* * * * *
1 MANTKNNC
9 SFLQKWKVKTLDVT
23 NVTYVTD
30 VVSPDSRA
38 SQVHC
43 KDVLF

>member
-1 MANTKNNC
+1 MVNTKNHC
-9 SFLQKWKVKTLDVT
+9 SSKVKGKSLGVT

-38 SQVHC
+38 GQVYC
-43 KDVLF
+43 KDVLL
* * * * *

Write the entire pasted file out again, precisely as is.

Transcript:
1 MANTKNNC
9 SFLQKWKVKTLDVT
23 NVTYVTD
30 VVSPDSRA
38 SQVHC
43 KDVLF

>member
-1 MANTKNNC
+1 MVNTKNHC
-9 SFLQKWKVKTLDVT
+9 SSKVKGKSLGVT

-38 SQVHC
+38 GQVYC
-43 KDVLF
+43 KDVLL